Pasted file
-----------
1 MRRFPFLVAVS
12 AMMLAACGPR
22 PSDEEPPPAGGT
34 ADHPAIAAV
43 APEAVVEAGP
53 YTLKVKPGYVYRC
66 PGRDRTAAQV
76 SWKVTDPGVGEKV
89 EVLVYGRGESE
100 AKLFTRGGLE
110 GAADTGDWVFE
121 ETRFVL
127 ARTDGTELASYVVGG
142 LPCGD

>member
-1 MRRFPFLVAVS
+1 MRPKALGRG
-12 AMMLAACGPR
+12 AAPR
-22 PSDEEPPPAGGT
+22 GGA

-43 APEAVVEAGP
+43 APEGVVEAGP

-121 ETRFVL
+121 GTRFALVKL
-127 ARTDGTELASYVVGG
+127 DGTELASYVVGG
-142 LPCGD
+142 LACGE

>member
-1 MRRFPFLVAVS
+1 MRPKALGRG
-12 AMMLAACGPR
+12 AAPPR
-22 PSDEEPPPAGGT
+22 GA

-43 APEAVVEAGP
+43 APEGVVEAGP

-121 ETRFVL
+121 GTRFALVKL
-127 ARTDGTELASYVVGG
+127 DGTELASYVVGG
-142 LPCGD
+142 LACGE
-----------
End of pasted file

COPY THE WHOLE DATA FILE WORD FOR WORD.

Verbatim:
1 MRRFPFLVAVS
12 AMMLAACGPR
22 PSDEEPPPAGGT
34 ADHPAIAAV
43 APEAVVEAGP
53 YTLKVKPGYVYRC
66 PGRDRTAAQV
76 SWKVTDPGVGEKV
89 EVLVYGRGESE
100 AKLFTRGGLE
110 GAADTGDWVFE
121 ETRFVL
127 ARTDGTELASYVVGG
142 LPCGD

>member
-1 MRRFPFLVAVS
+1 MRPKALGRG
-12 AMMLAACGPR
+12 AAPR
-22 PSDEEPPPAGGT
+22 GGA

-43 APEAVVEAGP
+43 APEGVVEAGP

-121 ETRFVL
+121 GTRFALVKL
-127 ARTDGTELASYVVGG
+127 DGTELASYVVGG
-142 LPCGD
+142 LACGE

>member
-1 MRRFPFLVAVS
+1 MRPKALGRG
-12 AMMLAACGPR
+12 AAPPR
-22 PSDEEPPPAGGT
+22 GA

-43 APEAVVEAGP
+43 APEGVVEAGP

-121 ETRFVL
+121 GTRFALVKL
-127 ARTDGTELASYVVGG
+127 DGTELASYVVGG
-142 LPCGD
+142 LACGE